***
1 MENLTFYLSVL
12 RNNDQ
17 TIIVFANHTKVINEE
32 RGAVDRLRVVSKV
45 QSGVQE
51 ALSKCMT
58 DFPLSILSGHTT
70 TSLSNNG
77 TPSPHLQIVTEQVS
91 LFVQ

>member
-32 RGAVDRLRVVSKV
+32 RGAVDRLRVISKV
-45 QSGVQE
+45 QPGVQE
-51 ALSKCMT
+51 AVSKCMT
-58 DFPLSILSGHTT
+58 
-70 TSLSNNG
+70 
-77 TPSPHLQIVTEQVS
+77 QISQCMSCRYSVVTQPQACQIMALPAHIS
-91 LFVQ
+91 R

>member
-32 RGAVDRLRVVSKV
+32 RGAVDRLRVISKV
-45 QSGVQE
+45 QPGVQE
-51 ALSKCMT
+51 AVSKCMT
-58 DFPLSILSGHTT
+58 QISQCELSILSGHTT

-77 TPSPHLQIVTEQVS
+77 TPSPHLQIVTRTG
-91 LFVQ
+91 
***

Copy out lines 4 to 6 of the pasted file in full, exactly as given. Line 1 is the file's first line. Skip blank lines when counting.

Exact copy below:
32 RGAVDRLRVVSKV
45 QSGVQE
51 ALSKCMT